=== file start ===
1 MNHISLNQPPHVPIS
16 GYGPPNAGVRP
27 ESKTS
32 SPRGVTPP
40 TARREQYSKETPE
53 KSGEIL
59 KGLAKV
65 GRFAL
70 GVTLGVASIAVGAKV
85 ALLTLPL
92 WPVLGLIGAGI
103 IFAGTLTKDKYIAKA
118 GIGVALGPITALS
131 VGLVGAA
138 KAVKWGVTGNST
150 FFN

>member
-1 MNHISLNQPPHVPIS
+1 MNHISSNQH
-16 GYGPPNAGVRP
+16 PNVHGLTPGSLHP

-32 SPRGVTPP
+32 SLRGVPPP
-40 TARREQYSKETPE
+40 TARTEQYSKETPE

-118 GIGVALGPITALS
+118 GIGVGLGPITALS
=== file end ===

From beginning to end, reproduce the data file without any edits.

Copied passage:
1 MNHISLNQPPHVPIS
16 GYGPPNAGVRP
27 ESKTS
32 SPRGVTPP
40 TARREQYSKETPE
53 KSGEIL
59 KGLAKV
65 GRFAL
70 GVTLGVASIAVGAKV
85 ALLTLPL
92 WPVLGLIGAGI
103 IFAGTLTKDKYIAKA
118 GIGVALGPITALS
131 VGLVGAA
138 KAVKWGVTGNST
150 FFN

>member
-1 MNHISLNQPPHVPIS
+1 MNHISSNQH
-16 GYGPPNAGVRP
+16 PNVHGLTPGSLHP

-32 SPRGVTPP
+32 SLRGVPPP
-40 TARREQYSKETPE
+40 TARTEQYSKETPE

-118 GIGVALGPITALS
+118 GIGVGLGPITALS